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Role of Rip2 in Development of Tumor-Infiltrating MDSCs and Bladder Cancer Metastasis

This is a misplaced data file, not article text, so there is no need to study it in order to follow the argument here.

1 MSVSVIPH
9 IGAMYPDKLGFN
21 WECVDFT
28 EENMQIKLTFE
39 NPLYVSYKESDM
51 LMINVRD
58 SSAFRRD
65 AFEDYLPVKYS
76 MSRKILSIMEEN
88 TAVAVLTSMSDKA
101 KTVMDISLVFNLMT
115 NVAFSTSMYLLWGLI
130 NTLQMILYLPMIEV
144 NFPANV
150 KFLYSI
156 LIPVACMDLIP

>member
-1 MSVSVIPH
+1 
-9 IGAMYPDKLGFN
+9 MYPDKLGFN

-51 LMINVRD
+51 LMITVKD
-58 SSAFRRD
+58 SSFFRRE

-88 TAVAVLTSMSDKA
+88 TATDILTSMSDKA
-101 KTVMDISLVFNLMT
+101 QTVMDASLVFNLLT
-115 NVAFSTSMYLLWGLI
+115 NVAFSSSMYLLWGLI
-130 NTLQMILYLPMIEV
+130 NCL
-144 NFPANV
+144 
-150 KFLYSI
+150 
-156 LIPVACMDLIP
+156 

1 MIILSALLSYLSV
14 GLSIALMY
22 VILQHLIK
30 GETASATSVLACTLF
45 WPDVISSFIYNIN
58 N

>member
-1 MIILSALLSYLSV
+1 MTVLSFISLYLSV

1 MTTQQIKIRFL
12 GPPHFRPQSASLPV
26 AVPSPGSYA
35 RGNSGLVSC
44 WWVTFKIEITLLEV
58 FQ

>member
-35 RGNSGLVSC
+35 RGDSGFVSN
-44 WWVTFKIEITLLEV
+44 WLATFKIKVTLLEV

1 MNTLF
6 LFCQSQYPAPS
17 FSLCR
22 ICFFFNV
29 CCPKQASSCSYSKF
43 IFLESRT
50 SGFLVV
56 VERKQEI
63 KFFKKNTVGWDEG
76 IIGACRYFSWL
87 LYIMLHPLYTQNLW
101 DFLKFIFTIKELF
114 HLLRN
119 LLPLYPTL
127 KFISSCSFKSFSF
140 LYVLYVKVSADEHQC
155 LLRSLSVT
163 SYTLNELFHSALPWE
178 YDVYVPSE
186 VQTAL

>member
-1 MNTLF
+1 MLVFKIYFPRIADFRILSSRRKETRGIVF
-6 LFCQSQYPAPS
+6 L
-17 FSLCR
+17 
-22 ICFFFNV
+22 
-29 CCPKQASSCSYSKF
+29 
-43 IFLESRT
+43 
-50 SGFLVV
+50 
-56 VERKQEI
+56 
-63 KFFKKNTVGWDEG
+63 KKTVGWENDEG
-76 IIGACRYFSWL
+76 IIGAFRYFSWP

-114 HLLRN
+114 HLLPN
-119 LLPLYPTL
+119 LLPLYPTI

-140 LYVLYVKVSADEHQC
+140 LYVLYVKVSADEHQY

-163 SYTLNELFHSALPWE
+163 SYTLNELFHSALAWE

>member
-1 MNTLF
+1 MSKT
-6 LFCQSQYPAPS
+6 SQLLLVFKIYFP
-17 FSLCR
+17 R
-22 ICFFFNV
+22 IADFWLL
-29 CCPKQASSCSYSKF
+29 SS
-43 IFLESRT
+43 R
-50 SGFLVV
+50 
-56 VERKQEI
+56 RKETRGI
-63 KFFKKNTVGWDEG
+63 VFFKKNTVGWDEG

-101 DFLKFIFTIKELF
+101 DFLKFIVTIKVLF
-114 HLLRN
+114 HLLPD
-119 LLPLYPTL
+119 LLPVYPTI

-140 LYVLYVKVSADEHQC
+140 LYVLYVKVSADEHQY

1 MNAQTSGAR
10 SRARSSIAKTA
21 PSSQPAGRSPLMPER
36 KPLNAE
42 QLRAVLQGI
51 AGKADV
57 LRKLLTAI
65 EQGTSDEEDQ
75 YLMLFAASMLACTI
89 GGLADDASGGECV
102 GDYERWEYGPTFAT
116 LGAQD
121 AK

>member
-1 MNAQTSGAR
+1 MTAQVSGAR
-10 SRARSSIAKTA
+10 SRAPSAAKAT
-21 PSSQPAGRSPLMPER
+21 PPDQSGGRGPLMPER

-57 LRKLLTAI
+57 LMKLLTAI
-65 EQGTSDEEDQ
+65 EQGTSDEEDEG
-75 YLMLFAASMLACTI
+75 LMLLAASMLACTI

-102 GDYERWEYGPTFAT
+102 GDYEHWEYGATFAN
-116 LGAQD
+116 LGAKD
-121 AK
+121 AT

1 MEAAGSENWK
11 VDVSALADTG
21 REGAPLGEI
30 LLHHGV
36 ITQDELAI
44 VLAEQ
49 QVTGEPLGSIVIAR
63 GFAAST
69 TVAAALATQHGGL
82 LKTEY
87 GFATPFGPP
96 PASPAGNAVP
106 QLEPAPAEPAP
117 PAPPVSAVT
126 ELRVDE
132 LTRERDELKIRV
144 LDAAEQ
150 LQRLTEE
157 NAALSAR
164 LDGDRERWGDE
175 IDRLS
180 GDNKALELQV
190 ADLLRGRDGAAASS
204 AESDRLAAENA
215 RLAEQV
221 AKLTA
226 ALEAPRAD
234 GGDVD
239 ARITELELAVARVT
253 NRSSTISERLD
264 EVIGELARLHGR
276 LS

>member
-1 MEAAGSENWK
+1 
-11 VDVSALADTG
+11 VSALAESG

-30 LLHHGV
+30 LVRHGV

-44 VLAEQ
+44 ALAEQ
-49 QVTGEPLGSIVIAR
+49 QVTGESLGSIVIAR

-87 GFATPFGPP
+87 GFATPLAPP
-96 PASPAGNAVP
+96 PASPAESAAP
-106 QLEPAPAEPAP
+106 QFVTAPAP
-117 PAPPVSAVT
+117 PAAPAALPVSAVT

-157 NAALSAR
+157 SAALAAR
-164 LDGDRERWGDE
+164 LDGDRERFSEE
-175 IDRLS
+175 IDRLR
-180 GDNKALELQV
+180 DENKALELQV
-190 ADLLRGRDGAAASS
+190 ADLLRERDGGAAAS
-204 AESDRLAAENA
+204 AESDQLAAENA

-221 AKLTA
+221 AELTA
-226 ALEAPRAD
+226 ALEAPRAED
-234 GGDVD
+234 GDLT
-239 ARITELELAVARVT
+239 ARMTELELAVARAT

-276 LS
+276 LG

Tumor invasion and metastases represent a complex series of molecular events that portends a poor prognosis. The contribution of inflammatory pathways mediating this process is not well understood. Nod-like receptors (NLRs) of innate immunity function as intracellular sensors of pathogen motifs and danger molecules. We propose a role of NLRs in tumor surveillance and in programming tumor-infiltrating lymphocytes (TILs). In this study, we examined the downstream serine/threonine and tyrosine kinase Rip2 in a murine model of bladder cancer. In Rip2-deficient C57Bl6 mice, larger orthotopic MB49 tumors developed with more numerous and higher incidence of metastases compared to wild-type controls. As such, increased tumor infiltration of CD11b+ Gr1hi myeloid-derived suppressor cells (MDSCs) with concomitant decrease in T cells and NK cells were observed in Rip2-deficient tumor bearing animals using orthotopic and subcutaneous tumor models. Rip2-deficient tumors showed enhanced epithelial-to-mesenchymal transition, with elevated expression of zeb1, zeb2, twist, and snail in the tumor microenvironment. We found that the absence of Rip2 plays an intrinsic role in fostering the development of granulocytic MDSCs by an autocrine and paracrine effect of granulocytic colony stimulating factor (G-CSF) expression. Our findings suggest that NLR pathways may be a novel modality to program TILs and influence tumor metastases.

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